Address ADDO is used for decoding 1 out of 2 RWLs in the corresponding RU. This lb decoding is enabled in RWLDEC regardless of Domains (A), (B), and (C). This path is independently controlled no matter if it is in a redundancy mode or in a normal mode. The final decision to activate an RWL is determined by the decoding result of NR and RWLE in RWLDRV. The aforementioned two path decoding: Path 1, wherein RUCNT activates RU, and Path 2, wherein RWLDEC decodes one out of two RWLs per RU, making it possible for one RWL to become active (without incurring in speed penalties) by means of appropriate addressing, which had already been previously decoded when WLON switched to a high.
FIGS. 6a and 6b, respectively show a block diagram and the timing diagram of a single RU control circuit RUCNT. This circuit is provided with a plurality of fuse latches FLATs driving a decoder (i.e., an AND gate). The only difference between a conventional Fixed Domain Redundancy Replacement (FDRR) control circuit and the VDRR control circuit RUCNT resides in the number of address fuses that are required for each domain. Additionally, one master fuse MFLAT is also needed for each RUCNT. The circuit RUCNT is only activated when the domain is selected, which is enabled by the corresponding addresses, depending on the domain configuration, as described previously.
The master fuse needs to be blown in order to enable a RUCNT. As long as the master fuse remains intact, the output MF of MFLAT (FIG. 6b) stays at 0. The output RWLE of the AND gate, therefore, remains at 0, regardless of the address. When the master fuse is blown (MF set at 1) and the RUCNT is activated by the corresponding address bits, RWLE is controlled by the combination of outputs of FLAT, i.e., FADD. FADD switches to 0 when the corresponding address input ADD fails to match the programmed fuse information. Alternatively, FADD switches to 1 when the corresponding ADD matches the programmed fuse information. Only when all the fuse programmed addresses match the ADD inputs, and MF is blown, forcing RWLE to switch to 1.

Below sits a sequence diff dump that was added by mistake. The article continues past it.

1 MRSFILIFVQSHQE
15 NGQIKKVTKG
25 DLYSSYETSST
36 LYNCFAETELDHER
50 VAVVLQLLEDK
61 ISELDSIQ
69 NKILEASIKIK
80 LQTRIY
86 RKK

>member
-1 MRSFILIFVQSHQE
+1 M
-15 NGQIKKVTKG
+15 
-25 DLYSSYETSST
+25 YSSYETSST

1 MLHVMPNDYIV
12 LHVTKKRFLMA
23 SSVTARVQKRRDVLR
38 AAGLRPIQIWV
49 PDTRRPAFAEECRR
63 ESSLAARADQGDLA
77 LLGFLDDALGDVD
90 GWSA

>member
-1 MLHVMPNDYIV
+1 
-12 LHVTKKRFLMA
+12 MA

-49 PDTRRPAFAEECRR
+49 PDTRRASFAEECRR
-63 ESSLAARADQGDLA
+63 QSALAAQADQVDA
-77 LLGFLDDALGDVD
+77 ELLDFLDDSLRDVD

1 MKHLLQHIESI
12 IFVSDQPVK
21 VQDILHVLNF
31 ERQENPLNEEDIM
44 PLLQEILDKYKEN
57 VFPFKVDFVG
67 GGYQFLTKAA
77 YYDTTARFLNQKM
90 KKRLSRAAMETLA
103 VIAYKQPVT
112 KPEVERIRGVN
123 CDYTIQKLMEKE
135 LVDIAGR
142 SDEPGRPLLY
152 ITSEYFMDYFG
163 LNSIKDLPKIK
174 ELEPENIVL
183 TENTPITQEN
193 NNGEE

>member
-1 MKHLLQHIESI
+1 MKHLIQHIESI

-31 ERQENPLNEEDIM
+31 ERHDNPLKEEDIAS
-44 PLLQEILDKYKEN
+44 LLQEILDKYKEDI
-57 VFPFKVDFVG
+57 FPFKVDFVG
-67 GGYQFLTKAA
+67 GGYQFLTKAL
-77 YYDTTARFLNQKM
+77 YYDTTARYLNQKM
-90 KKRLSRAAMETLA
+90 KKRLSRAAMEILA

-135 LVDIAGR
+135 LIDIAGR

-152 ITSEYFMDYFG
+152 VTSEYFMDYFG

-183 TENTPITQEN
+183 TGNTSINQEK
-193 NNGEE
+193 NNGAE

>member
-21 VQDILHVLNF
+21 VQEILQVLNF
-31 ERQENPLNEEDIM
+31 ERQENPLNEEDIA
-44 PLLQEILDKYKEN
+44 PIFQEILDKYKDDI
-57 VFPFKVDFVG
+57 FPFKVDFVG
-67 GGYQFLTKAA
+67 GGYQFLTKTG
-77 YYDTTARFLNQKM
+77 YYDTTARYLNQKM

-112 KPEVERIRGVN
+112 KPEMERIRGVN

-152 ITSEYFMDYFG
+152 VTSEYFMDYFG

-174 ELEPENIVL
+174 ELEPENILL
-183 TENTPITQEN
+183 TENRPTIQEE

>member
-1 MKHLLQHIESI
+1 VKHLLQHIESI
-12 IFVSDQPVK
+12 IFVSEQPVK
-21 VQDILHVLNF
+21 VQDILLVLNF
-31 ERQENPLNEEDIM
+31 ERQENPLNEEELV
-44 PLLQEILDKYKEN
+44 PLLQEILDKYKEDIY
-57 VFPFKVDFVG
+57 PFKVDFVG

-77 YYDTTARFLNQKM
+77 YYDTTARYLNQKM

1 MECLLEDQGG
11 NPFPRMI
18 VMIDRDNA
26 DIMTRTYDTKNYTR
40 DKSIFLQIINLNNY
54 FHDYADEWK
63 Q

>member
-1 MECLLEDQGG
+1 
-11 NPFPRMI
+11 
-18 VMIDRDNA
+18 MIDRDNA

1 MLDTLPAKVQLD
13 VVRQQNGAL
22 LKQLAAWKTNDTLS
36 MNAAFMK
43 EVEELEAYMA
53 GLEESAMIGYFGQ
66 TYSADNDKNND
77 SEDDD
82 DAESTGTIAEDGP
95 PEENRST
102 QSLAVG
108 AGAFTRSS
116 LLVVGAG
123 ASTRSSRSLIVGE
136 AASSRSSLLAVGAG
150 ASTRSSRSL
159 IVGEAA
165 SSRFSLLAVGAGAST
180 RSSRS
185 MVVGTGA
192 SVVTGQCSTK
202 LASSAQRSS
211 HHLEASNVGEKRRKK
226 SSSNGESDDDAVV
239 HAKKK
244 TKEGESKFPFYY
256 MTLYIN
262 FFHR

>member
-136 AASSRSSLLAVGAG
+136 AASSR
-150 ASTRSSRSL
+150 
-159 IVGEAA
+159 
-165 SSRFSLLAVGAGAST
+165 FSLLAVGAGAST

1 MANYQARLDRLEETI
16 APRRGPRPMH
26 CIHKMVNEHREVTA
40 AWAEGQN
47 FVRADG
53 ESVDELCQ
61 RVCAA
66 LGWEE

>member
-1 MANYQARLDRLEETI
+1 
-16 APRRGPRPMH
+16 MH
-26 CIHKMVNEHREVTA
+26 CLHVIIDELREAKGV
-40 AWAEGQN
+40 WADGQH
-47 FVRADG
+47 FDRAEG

Referring now to FIG. 7a, there is shown a schematic diagram for the fuse latch FLAT, wherein FLAT is depicted as an address-fuse comparator. A CMOS latch, formed by 60, 65 and 68, is set by devices 80 and 82 during the power-up phase of the chip by FPUP and FPUN, as shown in the diagram of FIG. 7b. If fuse 83 is not blown at power-up, nodes N0, N1, and N2 are set to 0, 1 and 0, respectively. Alternatively, if fuse 83 is blown, nodes N0, N1 and N2 are set to 1, 0, and 1, respectively. The particular states of nodes N0, N1 and N2 are latched in CMOS latch circuits 60, 65 and 68. Either of the CMOS transfer gates 70 and 75 opens up, depending on the state of nodes N1 and N2. ADD and ADD (inverted by circuit 69) are coupled to the CMOS transfer gates 70 and 75, respectively. As long as the fuse remains intact (i.e., at 0), the output FADD of FLAT 47 follows ADD. When the fuse is blown, FADD follows ADD. FADD switches to 1 when both ADD and the fuse are either 0 or 1, resulting in an address and fuse match detection.
Within circuit FLAT (FIG. 7a) is included the circuit MFLAT (or Master FLAT), which is shown alongside with appropriate timing curves (FIG. 7b). The CMOS latch, formed by 60, 65 and 68, is set during the power-up phase of the chip by FPUP and FPUN, as depicted in the diagram. If, during power-up, fuse 83 is not blown, then N0, N1 and N2 (also referred to as MF) switch to 0, 1, 0, respectively. With MF at 0, the AND gate within RUCNT (FIG. 6a) is disabled. If, on the other hand, fuse 83 is blown, then, at power- up, N0, N1 and N2 (also referred to as MF) switch to 1, 0, 1, respectively, while MF is at 1, which enables the AND gate in RUCNT (FIG. 6).
The present invention described herein may be designed in many different memory configuration schemes. While the present invention has been described in terms of a preferred embodiment, other embodiments may come to mind to those skilled in the art without departing from the spirit and scope of the present invention. The invention should then be measured in terms of the claims that follow.
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|U.S. Classification||365/200, 365/230.03|
|International Classification||G06F12/16, G11C29/04, G11C29/00|
|Cooperative Classification||G11C29/804, G11C29/787, G11C29/81, G11C29/808|
|European Classification||G11C29/81, G11C29/804, G11C29/787, G11C29/808|